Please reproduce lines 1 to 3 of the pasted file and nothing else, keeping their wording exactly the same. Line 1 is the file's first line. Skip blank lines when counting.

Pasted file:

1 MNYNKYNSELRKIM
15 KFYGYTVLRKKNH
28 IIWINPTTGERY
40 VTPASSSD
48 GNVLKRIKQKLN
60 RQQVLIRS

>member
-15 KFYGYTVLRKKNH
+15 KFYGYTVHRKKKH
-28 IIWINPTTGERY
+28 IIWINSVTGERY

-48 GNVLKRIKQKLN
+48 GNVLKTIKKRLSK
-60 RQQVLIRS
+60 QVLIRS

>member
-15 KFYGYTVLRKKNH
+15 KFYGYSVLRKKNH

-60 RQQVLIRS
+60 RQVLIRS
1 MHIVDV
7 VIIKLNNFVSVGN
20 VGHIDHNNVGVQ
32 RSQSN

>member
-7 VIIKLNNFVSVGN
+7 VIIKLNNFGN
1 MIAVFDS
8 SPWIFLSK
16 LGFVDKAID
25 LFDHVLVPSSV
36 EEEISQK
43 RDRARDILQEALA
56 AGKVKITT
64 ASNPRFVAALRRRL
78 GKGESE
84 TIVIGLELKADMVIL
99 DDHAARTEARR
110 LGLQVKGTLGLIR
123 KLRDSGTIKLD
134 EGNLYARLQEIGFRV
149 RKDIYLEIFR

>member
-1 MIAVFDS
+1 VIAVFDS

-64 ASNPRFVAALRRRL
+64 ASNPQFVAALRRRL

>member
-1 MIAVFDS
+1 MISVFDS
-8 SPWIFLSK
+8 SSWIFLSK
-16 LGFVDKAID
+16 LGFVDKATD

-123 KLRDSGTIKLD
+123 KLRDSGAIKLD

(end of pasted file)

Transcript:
1 MNYNKYNSELRKIM
15 KFYGYTVLRKKNH
28 IIWINPTTGERY